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BW Businessworld

Diary Of The Gora Sahibs

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Pramod K. Nayar is a distinguished academic, yet Days Of The Raj (Penguin) is not weighed down by scholarly analysis. Rather, it takes a quirky look at the ‘non-official and leisure life’ of the British in India. In deadpan humour, the preface says the British, like all rulers, had their favourite leisure activities and that everyday life was not all colonial pleasure.
Nayar has rich material to work with: the Raj left behind the largest imperial archive in the world — nine miles of shelving at the British Library in London! Investing the meticulous zeal of a historian, with the love for language that a professor in English must have, Nayar is enjoying himself as much as taking his readers on a trip. The book traverses a whole gamut of unintentionally hilarious situations revealed in the records: how does a gora sahib react to being propositioned by a nautch girl? How to deal with particularly fierce tigers on shikars and irritable khansamas (cooks), not to mention the district magistrate’s shopoholic wife? Comic stereotypes they might all be, but in Nayar’s eclectic selection, they come alive, these ‘personal dilemmas and professional hazards’ of being a gora sahib in colonial India.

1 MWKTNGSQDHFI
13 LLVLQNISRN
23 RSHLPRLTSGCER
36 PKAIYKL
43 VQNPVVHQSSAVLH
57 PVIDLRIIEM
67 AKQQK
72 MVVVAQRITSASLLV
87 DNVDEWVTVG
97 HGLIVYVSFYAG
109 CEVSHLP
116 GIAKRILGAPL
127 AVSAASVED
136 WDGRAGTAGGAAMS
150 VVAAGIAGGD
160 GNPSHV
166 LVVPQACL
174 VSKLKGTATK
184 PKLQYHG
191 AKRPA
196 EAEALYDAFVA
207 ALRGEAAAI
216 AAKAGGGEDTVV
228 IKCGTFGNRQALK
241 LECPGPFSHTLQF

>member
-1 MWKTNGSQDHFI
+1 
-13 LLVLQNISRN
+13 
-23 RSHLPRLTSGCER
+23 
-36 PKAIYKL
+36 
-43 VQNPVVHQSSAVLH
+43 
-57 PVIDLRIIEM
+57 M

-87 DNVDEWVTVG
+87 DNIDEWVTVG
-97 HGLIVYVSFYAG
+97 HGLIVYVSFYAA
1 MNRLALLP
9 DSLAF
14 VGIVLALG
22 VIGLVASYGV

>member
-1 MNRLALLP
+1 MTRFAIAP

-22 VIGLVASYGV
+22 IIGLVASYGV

Neatly, the book goes from the way the British travelled in India to the way their homes were run, and to their ‘favourite diversions’ and, in the end, leaves readers with selections that reveal how they interacted with the local population. Finally, Nayar is an underrated writer. His preface and chapter introductions alone are worth the price of this book
(This story was published in Businessworld Issue Dated 22-03-2010)